We know certain people who just have a knack for certain things Certain gifts, talents, we know these people.
But do we really think that Basilel, the artistic design guy, was just sitting around, sitting on his couch, watching Crossing Jordan, and then BAM!
All of a sudden, he had the ability to fashion out of gold the art needed for God's tabernacle?
Yes, God gave him the abilities, but Basilel had to take responsibility for them.
God gave him the abilities.
Basil had to take responsibility for them.
Which finally leads us to verb number three.
Paul is praying that God would fill us.
Fill us with what?
The knowledge of God's will.
With all spiritual wisdom and understanding that the Holy Spirit can give.
Now we ask the question, why is God filling us?
Verb number three, "So that you may walk.
" Now if you remember, kindly remember, five months ago, I gave you a sermon about being a wandering Aramean.
God is constantly calling us to walk in his ways, in his paths, in his footsteps, in his will.
Jesus does not call himself the destination, the truth, and the life.
No, rather Jesus is the way.
Jesus walks up to two fishermen and does not say, "Say this magic prayer and I'll save you from hell.
" No, he walks up to two fishermen and says, "Follow me.
" So Paul is doing the praying, God is doing the filling, and we are doing the walking.
, the artistic design guy, did not sit around being filled with God's spirit of wisdom and understanding, then go to a big gathering of a bunch of other people who had been filled with God's Spirit of Wisdom and Understanding, and then pat each other on the back about how they'd been filled with God's Spirit of Wisdom and Understanding.
In the same way, God's prayer for the Colossians is that they would be filled and therefore walk, therefore live a life worthy of the Lord, therefore be the kind of people who are pleasing to God in every way.
Throughout the Old Testament, God says, "Listen, obedience is better than sacrifice, and submission is better than the offering of fat rams.
" So Paul is doing the praying.
God is doing the walking, or the filling, and we are doing the walking.
Walking in a way, next phrase, worthy of the Lord.
In other words, walking like he walked, following Jesus.
This is what is meant by the phrase, "What would Jesus do?
" And remember, what Jesus did was let those people he disagreed with, those people who were wrong.
He let them crucify him.
He let them murder him.
May we never say, "What would Jesus do?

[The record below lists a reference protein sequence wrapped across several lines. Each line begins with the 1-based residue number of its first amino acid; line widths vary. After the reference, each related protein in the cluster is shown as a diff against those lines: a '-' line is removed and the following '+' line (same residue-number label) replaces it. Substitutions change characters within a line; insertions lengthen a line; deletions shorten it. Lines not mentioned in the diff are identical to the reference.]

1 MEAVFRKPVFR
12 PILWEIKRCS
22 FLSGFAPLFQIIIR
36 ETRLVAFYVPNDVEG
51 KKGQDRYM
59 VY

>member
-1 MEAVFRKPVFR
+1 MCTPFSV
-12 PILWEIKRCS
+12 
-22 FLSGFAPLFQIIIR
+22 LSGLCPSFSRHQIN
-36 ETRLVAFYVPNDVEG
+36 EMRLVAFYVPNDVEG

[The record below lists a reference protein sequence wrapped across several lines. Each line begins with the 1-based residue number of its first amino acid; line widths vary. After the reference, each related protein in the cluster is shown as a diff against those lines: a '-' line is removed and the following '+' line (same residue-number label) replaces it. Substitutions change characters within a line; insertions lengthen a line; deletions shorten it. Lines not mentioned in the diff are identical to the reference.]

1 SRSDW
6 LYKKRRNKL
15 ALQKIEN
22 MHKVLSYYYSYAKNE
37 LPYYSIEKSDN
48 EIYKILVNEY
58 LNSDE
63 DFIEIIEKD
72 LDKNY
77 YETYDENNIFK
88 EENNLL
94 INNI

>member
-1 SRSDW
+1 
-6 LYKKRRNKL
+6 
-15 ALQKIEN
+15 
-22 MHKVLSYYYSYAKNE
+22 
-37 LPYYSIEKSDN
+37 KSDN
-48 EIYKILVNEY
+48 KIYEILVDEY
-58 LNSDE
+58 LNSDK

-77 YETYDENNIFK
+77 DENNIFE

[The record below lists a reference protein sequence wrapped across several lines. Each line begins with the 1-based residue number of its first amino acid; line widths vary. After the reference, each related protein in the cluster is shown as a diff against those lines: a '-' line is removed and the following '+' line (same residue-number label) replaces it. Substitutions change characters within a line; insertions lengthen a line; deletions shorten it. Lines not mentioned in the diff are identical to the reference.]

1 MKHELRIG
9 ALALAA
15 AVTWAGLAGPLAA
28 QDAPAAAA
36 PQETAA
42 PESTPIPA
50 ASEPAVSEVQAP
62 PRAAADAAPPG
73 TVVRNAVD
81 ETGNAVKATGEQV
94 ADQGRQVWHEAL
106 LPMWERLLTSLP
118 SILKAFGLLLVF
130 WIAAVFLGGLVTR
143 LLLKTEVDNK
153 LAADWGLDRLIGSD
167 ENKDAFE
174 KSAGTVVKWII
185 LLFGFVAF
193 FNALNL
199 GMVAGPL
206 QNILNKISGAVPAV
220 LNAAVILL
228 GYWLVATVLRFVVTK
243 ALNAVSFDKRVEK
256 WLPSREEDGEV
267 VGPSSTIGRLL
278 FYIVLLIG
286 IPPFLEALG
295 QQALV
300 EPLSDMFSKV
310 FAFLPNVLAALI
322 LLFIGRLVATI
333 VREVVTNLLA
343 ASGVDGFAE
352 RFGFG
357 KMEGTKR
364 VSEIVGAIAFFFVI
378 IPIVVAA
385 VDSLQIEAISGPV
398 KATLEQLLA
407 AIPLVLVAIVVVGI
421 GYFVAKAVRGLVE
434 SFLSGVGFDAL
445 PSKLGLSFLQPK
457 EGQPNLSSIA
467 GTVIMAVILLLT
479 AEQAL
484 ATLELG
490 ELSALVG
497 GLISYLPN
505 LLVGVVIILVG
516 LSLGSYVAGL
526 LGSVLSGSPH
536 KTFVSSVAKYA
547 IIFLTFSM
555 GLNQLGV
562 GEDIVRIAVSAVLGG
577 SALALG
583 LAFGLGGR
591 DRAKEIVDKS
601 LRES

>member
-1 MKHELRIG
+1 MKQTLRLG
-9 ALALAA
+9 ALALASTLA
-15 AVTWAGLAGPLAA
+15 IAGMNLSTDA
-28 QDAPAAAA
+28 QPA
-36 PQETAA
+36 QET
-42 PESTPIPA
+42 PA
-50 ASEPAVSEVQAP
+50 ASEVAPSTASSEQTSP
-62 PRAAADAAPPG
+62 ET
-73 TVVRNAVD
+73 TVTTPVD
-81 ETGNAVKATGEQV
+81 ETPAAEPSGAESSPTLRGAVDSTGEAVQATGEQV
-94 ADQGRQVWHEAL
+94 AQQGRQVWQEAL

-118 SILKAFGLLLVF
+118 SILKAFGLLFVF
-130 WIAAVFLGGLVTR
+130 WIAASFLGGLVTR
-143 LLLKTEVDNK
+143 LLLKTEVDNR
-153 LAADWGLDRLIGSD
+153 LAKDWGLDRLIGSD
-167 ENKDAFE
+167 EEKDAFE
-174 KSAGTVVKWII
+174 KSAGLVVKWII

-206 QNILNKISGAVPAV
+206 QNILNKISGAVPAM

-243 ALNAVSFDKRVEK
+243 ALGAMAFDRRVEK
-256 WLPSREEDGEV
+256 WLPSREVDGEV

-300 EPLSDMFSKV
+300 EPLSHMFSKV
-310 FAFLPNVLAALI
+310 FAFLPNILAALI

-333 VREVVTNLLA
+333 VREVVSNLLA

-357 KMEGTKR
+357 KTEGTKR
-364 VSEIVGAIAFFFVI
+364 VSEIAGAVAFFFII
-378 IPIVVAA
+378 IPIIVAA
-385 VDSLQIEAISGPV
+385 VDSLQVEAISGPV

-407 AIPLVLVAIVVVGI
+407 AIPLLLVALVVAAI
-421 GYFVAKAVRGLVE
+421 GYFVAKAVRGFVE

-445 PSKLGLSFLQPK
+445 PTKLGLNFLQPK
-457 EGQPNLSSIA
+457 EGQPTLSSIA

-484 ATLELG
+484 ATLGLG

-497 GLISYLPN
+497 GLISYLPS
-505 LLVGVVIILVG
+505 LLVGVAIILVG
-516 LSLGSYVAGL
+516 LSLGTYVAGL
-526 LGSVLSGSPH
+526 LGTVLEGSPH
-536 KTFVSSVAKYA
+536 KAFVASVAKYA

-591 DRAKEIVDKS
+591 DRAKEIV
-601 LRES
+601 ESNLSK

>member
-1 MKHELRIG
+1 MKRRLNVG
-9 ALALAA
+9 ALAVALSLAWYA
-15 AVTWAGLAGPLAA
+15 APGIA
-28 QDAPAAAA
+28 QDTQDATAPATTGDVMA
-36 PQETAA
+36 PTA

" lightly again.
So we are to walk.
Now this is a bad analogy because hopefully you're walking steadily without assistance from some plastic and metal.
But it gives you the idea.
Now, we're supposed to walk.
Paul tells us how.
The next four ways, or the last four verbs that we're talking about, Paul shows us how to walk.
Firstly, we are to walk by bearing fruit.
We should go to Fairway and buy lots of bananas.
Anyway, again, we find these words on the lips of Jesus.
" In John 15, Jesus says, "I am the vine and you are the branches.
If you remain in me and I in you, you will bear much fruit.
Apart from me you can do nothing.
" This is to my Father's glory, that you bear much fruit, showing yourselves to be my disciples.
And now, what is this fruit that we are to bear?
Look at the next phrase in the passage.
every good work.
Now sometimes, especially us Reformed folk, cringe upon hearing these words, "good works.
" But Paul is not, is not, is not saying, giving instructions on how to get saved.
He is not explaining, he is not explaining redemption, justification or forgiveness.
He is saying you should be filled by God with the knowledge of his will so that you may walk by bearing the fruit of good works.
For Paul, to know God is to do his will.
Right knowledge leads to right behavior.
If you are truly, honestly, utterly filled with the knowledge of God's will, if you actually know God's behavior, God's story in the past, God's plan for all creation in the future, God's plan for you, God's plan for me, if you know what God is like, if you have right knowledge of God's character, then you will bear the fruit of righteousness.
Paul says this in many different ways.